Being Brave

October 02, 2014

October is my favorite month. It's easy for my fellow autumn-lovers to understand this -- changing colors, falling leaves, crisp air, putting boots and sweaters back into the rotation. October is also a month that I can't help but take time to reflect on the first time in my life that I had to be really brave.

Spina Bifida is a birth defect that most people have heard of but that few really understand. Spina Bifida shares its awareness month with breast cancer and Down syndrome, so you can see why it might be overlooked. I lived 25 Octobers before I knew about SB in a personal way.

The whole story isn't really important here. I've written plenty about my pregnancy and Molly's delivery. I've shared about the amniocentesis and my fear about the possible pain of the procedure. I've shared about watching my newborn recover from neurosurgery and how I had to care for her wound. I've told everyone about those seventeen days in the NICU and the emotion of it all. What I haven't shared with too many people outside of my circle is how brave Molly has been all of her life.

Needle sticks and procedures and tests are run of the mill for Molly. She has never known a life in which frequent trips to Children's and other medical facilities didn't exist. She hates it all, and she has understandably had her share of meltdowns as she dreaded the next thing. Really, though, those times  were easy for me to stand beside her or under her and encourage her to be brave because they were required -- they are necessary if we want to keep her healthy.

My middle girl has had to be brave in other ways that, quite honestly, have put me in touch with every negative emotion I could have. She's had to be brave and walk into a classroom or a cafeteria or a social event knowing that she would be the odd girl out. She has had to smile and blink back tears as girls whispered back and forth in front her. She has been brave enough to share all this with me, and she has been braver still to handle it on her own. Molly has shown courage and grace in the face of mean middle school girls -- that's common but be assured it is no small thing.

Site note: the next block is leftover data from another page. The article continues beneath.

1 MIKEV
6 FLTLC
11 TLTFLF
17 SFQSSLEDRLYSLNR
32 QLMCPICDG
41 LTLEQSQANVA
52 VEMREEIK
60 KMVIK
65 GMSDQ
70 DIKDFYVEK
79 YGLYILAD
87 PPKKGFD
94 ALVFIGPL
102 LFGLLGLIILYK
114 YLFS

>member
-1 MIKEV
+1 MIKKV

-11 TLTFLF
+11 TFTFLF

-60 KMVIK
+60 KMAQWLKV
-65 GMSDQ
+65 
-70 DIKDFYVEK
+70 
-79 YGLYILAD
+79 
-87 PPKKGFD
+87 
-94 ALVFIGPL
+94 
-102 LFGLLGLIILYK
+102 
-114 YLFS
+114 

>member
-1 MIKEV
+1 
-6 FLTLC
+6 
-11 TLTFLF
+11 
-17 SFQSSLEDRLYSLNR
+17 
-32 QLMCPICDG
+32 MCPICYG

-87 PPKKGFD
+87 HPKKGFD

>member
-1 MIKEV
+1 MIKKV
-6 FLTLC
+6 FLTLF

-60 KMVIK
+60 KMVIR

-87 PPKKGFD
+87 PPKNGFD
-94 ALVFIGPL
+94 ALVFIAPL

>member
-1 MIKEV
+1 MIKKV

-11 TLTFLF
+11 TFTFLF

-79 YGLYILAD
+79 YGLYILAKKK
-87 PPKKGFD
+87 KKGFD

Thankfully, I'm able to report that her bravery is paying off. This year she left the middle school years behind and she is embracing her freshman year of high school. This year is bringing new friends, new activities, and a new delight in going to school. I hoped for this. I prayed for it. Just like Molly was brave, I was brave. I waited when I wanted to jump in and control the situation. I resisted the ugly urge to call up mommas and fill them in. I respected her wishes and didn't involve teachers or administrators even though I think she was walking through a clear-cut case of bullying. Sometimes, the really difficult, brave thing for me to do is hold my tongue. I was brave enough to trust that by God's Grace she would come through this unscathed, hopefully with an empathy for others that she wouldn't have learned so early on had this not happened.

I want to continue to be brave. I want my girls to believe that they are brave, too. Certainly the episodes of our lives that require bravery look much differently for us than in places where bravery means life or death. Mean girls are a very first world problem. But, bravery begins where you are. Who can possibly know what bigger acts of bravery lie ahead for any one of us? Be brave, and be bold right where you are.

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